A bit benefit of this for us at work is that for a recent backfill, we were able to avoid the need for any intermediary data dump files. This is a win in terms of reducing process steps, increasing the overall speed, and decreasing the security risk by eliminating intermediary customer data files.

We used a temp schema to isolate any temporary tables away from the main schema (public).

Essentially the process is:

  1. Create a server
  2. Create a user mapping
  3. Create a foreign table (optionally importing the schema)

Let’s say we had 2 services, one for managing inventory items for sale, and one for managing authentication.

We wanted to connect to the authentication database from the inventory database.

In the case below, the inventory database is connected to with the root user so there is privileges to create temporary tables, foreign tables etc.

create EXTENSION postgres_fdw;


CREATE SERVER temp_authentication;
OPTIONS (host 'authentication-db-host', dbname 'authentication-db-name', port '5432'); -- set the host, name and port

SERVER temp_authentication
OPTIONS (user 'authentication-db-user', password 'authentication-db-password'); -- map the local root user to a user on the remote DB

    FROM SERVER temp_authentication INTO temp; -- this will make a table called temp.customers

Once this is established, we can issue queries as if the foreign table was a local table:

select * from temp.customers limit 1;

HOT updates

HOT (“heap only tuple”) updates, are updates to tuples not referenced from outside the table block.

HOT updates in PostgreSQL for better performance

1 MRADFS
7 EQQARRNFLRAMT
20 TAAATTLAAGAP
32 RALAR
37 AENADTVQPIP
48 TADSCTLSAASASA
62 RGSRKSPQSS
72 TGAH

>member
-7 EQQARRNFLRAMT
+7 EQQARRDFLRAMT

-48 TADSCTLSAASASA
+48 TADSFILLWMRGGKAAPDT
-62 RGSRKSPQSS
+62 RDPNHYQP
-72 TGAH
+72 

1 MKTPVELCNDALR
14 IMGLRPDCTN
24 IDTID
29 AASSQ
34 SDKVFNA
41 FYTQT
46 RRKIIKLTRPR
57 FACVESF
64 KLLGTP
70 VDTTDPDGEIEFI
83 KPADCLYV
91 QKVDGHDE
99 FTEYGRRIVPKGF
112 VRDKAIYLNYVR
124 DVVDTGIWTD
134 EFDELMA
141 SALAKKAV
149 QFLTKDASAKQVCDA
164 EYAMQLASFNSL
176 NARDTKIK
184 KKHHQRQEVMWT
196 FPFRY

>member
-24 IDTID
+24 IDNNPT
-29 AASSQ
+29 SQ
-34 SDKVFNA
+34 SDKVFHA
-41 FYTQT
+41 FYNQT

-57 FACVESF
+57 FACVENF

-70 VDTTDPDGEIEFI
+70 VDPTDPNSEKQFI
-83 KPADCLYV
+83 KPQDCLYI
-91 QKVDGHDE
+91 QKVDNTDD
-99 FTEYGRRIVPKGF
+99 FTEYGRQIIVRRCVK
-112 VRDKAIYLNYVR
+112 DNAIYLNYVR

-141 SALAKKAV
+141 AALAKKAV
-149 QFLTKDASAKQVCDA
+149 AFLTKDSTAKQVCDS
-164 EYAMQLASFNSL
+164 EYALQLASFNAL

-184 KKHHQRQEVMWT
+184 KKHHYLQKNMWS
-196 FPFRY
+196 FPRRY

2 requirements:

  • there must be enough space in the block containing the updated row
  • there is no index defined on any column whose value is modified (big one)

The fillfactor

What is fillfactor and how does it affect PostgreSQL performance?

  • A percentage between 10 and 100
  • you can adjust it to leave room for HOT updates when they’re possible
  • For tables with heavy updates a smaller fillfactor is appropriate
  • Per table or per index


Lock Monitoring

  • log_lock_waits
  • deadlock_timeout

“Then slow lock acquisition will appear in the database logs for later analysis.”

Query planning tools

pgMustard. YouTube demonstration video.

Nice tool and I learned a couple of tips. Format EXPLAIN output with JSON, and specify some additional options. Handy SQL comment to have hanging around on top of the query to study:

explain (analyze, buffers, verbose, format text) or specify format json

Query: 10 largest tables

select schemaname as table_schema,
    relname as table_name,
    pg_size_pretty(pg_total_relation_size(relid)) as total_size,
    pg_size_pretty(pg_relation_size(relid)) as data_size,
    pg_size_pretty(pg_total_relation_size(relid) - pg_relation_size(relid))
      as external_size
from pg_catalog.pg_statio_user_tables
order by pg_total_relation_size(relid) desc,
         pg_relation_size(relid) desc
limit 10;